I will be forever grateful to Karen Drew, Reporter, with the local Detroit NBC affiliate, WDIV-Channel 4.  She aired an AMAZING story tonight about my personal journey with Alzheimer’s and how I’m turning it into a movie bound for submission into Sundance Film Festival!

It’s incredible for me to see this vision that was born 4 years ago actually coming to life.  Amazing things happen when you speak your dreams.  Dreams DO come true!

Daddy-O would be SO PROUD!!!!!!!!  🙂

 

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I think this is the first month-anniversary of Dad passing during which I haven’t cried.  And considering it’s 11:36pm, I think odds are good I’ll make it through the whole day with dry eyes!  😉

Two months ago, I think I would’ve felt guilty about that.  But I don’t feel guilty.  Nor do I feel cold inside. I just feel like I’m adjusting to the new world around me which no longer physically holds my beloved Daddy-O.

This month, I’m definitely experiencing more smiles and warm feelings vs. emptiness and fear.  Dad’s departure song, Barbara Ann by The Beach Boys, has come on at unexpected moments during this past week of the full moon, and every time I hear it I sing and dance and invite him to join in.  All this week, the moon sends me to bed and follows me to work and I find comfort in that.  I feel like Dad is playing a game with me and I love it!  If he can’t move Sparky anymore, leave it to him to take to the sky!  🙂

[CLICK ON THUMBNAIL BELOW TO WATCH VIDEO]

I have been busy trying to change gears with Frankly Speaking: Alzheimer’s in order to develop the business more intensely now that I’m not caregiving and needing to tape my entire life.  I’m taking a business class, finishing up a six-month screenplay writing class, dubbing and transcribing all of my footage (over 200 hours!)… all in an effort to help get my movie to the big screen as soon as possible and help other caregivers around the world desperately in need of support and guidance.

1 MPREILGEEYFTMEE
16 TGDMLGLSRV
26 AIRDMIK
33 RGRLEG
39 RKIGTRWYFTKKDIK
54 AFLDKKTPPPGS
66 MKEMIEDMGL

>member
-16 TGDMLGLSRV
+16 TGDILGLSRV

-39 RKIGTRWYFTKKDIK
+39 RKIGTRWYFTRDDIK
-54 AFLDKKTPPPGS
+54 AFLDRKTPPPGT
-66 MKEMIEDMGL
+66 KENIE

Here are my thoughts while on my way home from business class tonight:

I am proud of all that we accomplished at the Alzheimer’s Association Race For Your Memories event.  We had the support of a LOT of friends and family, as always.  I know that the teamwork is something that my Daddy-O would REALLY be proud of!  🙂

Here is my brother, Frank Jr.’s, email recapping the event:

Greetings all!

Well the Alzheimer’s Association’s “Race for Your Memories” was Sunday and, if my Dad was still around, he would be calling me a “cake”!  “Cake” is a term of endearment in our family that translates into “you’re a wimp”.  One of the unstated rules in our family of doing a run is that you actually “run” the whole race.  Well, I was not able to do that Sunday.  (Here come all the excusesJ)  It was hot, the course was hilly and I trained on flat ground, and I started off too fast by running 9 minute miles for the first 2 miles.  I had made it about 4.5 miles when we encountered a big uphill climb.  My legs already felt like tree stumps as I started the hill.  And by the time I was half way up my legs had nothing left, my head was throbbing and I felt like I might pass out.  So as much as I did not want to do it, I ended up walking for a short distance to get up the hill and regain some energy.  I then ran for about another mile when we came to the biggest, steepest hill on the course (who in their right mind would put this at the 5.5 mile mark of a 6.2 mile race?).  I told the person I was running with I couldn’t do it and he said “bull sh*t, you’re going to do it”.  So I kept going and I did make it up the hill.  However, I then needed another walk to regain myself before we ran the last quarter mile to the finish line.

I had a number of goals for the race:

  1. To complete the race – Some might say I completed it, but in my mind I did not as walking didn’t count between my Dad and me.